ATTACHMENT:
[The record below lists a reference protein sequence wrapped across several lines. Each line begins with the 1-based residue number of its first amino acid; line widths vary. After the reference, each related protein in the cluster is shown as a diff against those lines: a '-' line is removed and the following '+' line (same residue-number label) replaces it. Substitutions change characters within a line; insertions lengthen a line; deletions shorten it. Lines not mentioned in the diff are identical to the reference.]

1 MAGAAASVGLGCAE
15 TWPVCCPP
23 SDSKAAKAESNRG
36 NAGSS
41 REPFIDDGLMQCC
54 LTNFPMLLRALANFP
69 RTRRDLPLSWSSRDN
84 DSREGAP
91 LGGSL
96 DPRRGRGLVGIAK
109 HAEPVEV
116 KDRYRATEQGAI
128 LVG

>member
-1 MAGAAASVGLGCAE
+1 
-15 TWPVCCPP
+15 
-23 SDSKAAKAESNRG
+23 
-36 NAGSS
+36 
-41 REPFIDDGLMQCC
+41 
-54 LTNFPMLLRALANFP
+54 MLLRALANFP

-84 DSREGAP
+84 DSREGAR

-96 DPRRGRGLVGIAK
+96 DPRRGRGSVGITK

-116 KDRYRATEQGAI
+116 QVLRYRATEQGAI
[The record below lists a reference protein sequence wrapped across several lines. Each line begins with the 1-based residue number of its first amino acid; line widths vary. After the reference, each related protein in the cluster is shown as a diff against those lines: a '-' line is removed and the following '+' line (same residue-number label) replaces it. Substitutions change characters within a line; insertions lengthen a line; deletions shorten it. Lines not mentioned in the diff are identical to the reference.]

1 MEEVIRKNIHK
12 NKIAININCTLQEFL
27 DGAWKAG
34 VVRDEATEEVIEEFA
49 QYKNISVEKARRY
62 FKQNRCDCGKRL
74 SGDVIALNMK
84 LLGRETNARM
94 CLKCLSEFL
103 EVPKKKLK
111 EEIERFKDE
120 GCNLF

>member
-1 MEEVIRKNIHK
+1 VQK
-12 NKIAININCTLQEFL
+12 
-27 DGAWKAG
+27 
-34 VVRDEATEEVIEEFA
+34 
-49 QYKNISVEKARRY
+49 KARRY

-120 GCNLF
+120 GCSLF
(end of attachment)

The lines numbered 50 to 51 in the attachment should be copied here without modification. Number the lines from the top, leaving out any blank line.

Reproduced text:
-12 NKIAININCTLQEFL
+12 